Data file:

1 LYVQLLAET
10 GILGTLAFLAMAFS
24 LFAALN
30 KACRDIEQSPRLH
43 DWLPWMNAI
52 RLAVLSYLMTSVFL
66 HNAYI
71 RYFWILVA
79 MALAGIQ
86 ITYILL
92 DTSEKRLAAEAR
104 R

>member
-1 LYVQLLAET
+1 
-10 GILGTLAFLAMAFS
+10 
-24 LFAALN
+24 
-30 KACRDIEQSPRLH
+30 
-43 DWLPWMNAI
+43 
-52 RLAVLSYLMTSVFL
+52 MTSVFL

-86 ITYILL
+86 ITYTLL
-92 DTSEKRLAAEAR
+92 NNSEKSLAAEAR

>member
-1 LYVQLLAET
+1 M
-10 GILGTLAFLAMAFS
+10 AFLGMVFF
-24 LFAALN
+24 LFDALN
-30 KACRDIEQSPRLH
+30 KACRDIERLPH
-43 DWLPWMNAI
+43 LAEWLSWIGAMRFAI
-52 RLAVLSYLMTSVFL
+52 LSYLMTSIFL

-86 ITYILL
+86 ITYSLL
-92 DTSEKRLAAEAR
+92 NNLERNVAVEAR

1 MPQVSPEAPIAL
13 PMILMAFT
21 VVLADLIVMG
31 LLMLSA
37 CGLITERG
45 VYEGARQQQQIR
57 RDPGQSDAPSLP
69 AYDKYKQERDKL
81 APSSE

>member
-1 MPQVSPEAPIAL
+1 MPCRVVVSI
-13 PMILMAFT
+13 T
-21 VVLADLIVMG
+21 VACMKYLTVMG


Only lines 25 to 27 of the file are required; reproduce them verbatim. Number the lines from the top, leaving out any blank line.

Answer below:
+52 MTSVFL

-86 ITYILL
+86 ITYTLL